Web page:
• Register of disposal authorities containing copies of all documents
• Destruction register
Quarterly reports measuring the actual progress against the strategic plan/IDP and the APP/SDBIP should be used as a checkpoint to identify challenges and corrective action plans.
HALF-YEARLY FINANCIAL STATEMENTS
Preparing half-yearly financial statements will ensure that a roll-forward of the opening balances is performed and confirmed with the closing balances of the audited trial balance at an early stage. Updating the notes on the financial statements will reduce time spent during year-end preparations and will highlight shortcomings, areas of concern and new reporting requirements issued by the Accounting Standards Board (ASB).
The preparation of the annual financial statements and performance report is only the result of the number of key inputs mentioned above.
The next step is to create a year-end audit file supporting the information captured in the general ledger and ultimately in the financial statements as well as the performance information. This file should contain the following:
• A report from the accounting system indicating all batches have been posted and none are open
• Lead sheets per statement of financial performance and financial position and general ledger category, that is, provisions, revenue, administration expenditure, reconciling to the financial statements
• Supporting documentation for each transaction included in the balance of the statement of financial position categories, that is, debtors reconciliations, a list of accruals with supporting invoices attached, etc
• External confirmation for the related parties, creditors and the bank
• List of commitments
• Performance information with supporting references
Critical skills and capacity shortages are some of the key issues in finance and accounting departments. Preparation of GRAP-compliant financial statements requires staff to attend regular technical updates and programmes to keep abreast with any changes. Appropriate recruitment and skills development strategies must be developed and implemented to ensure the required in-house capacity is available.
Quarterly reports should drive a culture of self-assessment of the key internal controls. The internal audit function should review the effectiveness of the internal controls and identify areas of development.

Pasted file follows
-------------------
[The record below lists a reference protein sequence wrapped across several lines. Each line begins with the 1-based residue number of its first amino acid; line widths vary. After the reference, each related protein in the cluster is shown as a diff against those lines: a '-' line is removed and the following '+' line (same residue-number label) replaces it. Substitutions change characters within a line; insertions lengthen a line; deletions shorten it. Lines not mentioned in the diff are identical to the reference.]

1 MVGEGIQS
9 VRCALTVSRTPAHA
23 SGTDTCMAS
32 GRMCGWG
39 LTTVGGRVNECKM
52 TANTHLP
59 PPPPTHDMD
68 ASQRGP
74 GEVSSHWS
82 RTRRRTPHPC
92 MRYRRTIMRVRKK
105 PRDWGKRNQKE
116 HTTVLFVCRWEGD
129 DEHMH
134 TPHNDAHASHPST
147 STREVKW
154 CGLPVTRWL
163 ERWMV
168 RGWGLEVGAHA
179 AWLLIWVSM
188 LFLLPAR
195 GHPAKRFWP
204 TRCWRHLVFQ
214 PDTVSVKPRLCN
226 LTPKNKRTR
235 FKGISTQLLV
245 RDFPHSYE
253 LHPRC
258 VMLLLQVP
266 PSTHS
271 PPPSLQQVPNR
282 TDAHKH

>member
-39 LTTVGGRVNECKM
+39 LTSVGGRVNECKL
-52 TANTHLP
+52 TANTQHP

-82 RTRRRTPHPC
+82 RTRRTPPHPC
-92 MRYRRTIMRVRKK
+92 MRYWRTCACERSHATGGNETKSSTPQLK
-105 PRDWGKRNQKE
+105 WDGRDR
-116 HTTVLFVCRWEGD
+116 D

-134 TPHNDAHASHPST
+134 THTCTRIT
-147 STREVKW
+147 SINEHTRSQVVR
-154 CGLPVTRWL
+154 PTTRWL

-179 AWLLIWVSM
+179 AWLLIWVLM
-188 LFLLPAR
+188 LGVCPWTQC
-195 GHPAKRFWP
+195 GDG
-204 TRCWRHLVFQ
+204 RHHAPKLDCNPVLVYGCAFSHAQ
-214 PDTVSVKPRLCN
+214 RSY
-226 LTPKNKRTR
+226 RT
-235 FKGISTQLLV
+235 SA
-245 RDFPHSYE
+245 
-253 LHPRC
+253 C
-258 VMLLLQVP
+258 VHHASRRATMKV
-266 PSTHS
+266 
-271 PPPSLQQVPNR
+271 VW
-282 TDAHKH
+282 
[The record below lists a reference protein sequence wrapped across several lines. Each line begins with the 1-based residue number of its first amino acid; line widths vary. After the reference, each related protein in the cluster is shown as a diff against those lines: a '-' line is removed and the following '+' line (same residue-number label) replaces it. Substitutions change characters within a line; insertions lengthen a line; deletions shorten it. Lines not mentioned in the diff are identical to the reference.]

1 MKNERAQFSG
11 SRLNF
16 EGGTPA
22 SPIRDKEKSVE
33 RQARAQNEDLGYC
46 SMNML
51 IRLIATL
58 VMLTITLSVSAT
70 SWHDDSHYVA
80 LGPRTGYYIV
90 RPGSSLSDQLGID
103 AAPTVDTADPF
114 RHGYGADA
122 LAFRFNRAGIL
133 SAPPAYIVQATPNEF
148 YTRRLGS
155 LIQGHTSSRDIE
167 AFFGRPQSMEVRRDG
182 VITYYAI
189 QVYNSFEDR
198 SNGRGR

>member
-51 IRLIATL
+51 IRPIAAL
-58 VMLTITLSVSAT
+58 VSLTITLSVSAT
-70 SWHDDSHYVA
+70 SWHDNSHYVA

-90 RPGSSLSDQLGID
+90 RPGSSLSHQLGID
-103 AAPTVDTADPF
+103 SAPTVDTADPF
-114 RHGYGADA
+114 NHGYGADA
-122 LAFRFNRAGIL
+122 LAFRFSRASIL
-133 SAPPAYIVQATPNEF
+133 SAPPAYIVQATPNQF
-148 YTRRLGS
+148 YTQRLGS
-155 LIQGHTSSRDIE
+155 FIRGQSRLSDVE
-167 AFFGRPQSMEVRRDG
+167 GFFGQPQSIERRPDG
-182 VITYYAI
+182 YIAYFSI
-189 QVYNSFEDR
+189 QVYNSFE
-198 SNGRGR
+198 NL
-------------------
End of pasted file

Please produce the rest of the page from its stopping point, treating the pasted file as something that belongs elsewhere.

The following basic internal controls are required to support sound financial management and good governance:
• Proper record-keeping
• Processing and reconciling controls
• Regular and accurate reporting
• Compliance with the legislative framework
• Proper IT systems controls
• Effective audit committees
• Effective internal audit function
• Sound risk management framework and regular risk meetings
• Effective leadership culture
• Oversight responsibility
• Sound HR management
• Effective and updated policies and procedures
• Clear action plans to address any deficiencies
• Sound IT governance
PREVIOUS YEARS’ AUDIT FINDINGS
Once the year-end external audit has been finalised, a register of findings and action plans for each underlying root cause should be prepared. A similar register with action plans should be compiled for the internal audit findings as well.
The previous years’ registers should be updated and monitored and presented at audit committee meetings, highlighting the status on the findings as well as proactive processes put in place to avoid similar findings in future.
COMPLIANCE WITH LAWS AND REGULATIONS
Management should monitor compliance with laws and regulations by developing and implementing checklists or dashboards listing the requirements and the timeframes of compliance. Reporting these to the various oversight committees must be a standing agenda item.
Sound corporate governance requires greater corporate responsibility and conduct within acceptable ethical standards. Financial and performance reporting should support this through external and internal reporting. It is critically important that the reports be supported and evidenced by reliable information and reviewed by the board/council and its sub-committees.
Annual training initiatives should be established to assist the board/council and its sub-committees to implement its oversight role. In addition, self-assessment reviews should be performed to evaluate the effectiveness of the committee. ❐
Author: Justin Diedericks is Associate Director of Audit at Deloitte and Berna Botha is Senior Manager of Finance and Accounting Outsourcing, also at Deloitte